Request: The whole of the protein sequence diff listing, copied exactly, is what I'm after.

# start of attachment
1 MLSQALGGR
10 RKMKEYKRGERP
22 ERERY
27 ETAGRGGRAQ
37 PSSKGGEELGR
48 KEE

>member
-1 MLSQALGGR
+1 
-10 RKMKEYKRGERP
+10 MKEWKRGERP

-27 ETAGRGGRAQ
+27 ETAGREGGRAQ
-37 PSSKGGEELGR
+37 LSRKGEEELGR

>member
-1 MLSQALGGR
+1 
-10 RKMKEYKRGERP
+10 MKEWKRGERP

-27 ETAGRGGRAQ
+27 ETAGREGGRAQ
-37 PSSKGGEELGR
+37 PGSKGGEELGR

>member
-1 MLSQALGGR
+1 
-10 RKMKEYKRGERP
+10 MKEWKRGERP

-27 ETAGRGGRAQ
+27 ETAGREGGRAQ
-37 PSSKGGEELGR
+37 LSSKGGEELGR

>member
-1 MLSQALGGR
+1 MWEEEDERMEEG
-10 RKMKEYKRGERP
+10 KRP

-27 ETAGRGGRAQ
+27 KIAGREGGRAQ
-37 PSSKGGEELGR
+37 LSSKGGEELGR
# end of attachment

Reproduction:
1 MLSQALGGR
10 RKMKEYKRGERP
22 ERERY
27 ETAGRGGRAQ
37 PSSKGGEELGR
48 KEE

>member
-1 MLSQALGGR
+1 
-10 RKMKEYKRGERP
+10 MKEWKRGERP

-27 ETAGRGGRAQ
+27 ETAGREGGRAQ
-37 PSSKGGEELGR
+37 LSRKGEEELGR

>member
-1 MLSQALGGR
+1 
-10 RKMKEYKRGERP
+10 MKEWKRGERP

-27 ETAGRGGRAQ
+27 ETAGREGGRAQ
-37 PSSKGGEELGR
+37 PGSKGGEELGR

>member
-1 MLSQALGGR
+1 
-10 RKMKEYKRGERP
+10 MKEWKRGERP

-27 ETAGRGGRAQ
+27 ETAGREGGRAQ
-37 PSSKGGEELGR
+37 LSSKGGEELGR

>member
-1 MLSQALGGR
+1 MWEEEDERMEEG
-10 RKMKEYKRGERP
+10 KRP

-27 ETAGRGGRAQ
+27 KIAGREGGRAQ
-37 PSSKGGEELGR
+37 LSSKGGEELGR